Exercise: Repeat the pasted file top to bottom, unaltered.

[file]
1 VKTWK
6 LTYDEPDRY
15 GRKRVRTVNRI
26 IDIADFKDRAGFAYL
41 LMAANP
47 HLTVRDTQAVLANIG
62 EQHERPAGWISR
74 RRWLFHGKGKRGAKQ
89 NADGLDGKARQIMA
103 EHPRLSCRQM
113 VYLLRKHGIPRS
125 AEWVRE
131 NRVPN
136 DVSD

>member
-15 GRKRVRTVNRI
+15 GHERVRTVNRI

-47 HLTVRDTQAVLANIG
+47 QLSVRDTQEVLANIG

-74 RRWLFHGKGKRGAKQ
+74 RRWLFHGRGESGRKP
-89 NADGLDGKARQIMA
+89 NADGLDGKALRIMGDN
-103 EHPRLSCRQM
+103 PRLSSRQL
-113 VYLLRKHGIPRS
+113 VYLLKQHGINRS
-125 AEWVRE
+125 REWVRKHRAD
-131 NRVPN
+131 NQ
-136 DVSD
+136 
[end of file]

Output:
1 VKTWK
6 LTYDEPDRY
15 GRKRVRTVNRI
26 IDIADFKDRAGFAYL
41 LMAANP
47 HLTVRDTQAVLANIG
62 EQHERPAGWISR
74 RRWLFHGKGKRGAKQ
89 NADGLDGKARQIMA
103 EHPRLSCRQM
113 VYLLRKHGIPRS
125 AEWVRE
131 NRVPN
136 DVSD

>member
-15 GRKRVRTVNRI
+15 GHERVRTVNRI

-47 HLTVRDTQAVLANIG
+47 QLSVRDTQEVLANIG

-74 RRWLFHGKGKRGAKQ
+74 RRWLFHGRGESGRKP
-89 NADGLDGKARQIMA
+89 NADGLDGKALRIMGDN
-103 EHPRLSCRQM
+103 PRLSSRQL
-113 VYLLRKHGIPRS
+113 VYLLKQHGINRS
-125 AEWVRE
+125 REWVRKHRAD
-131 NRVPN
+131 NQ
-136 DVSD
+136 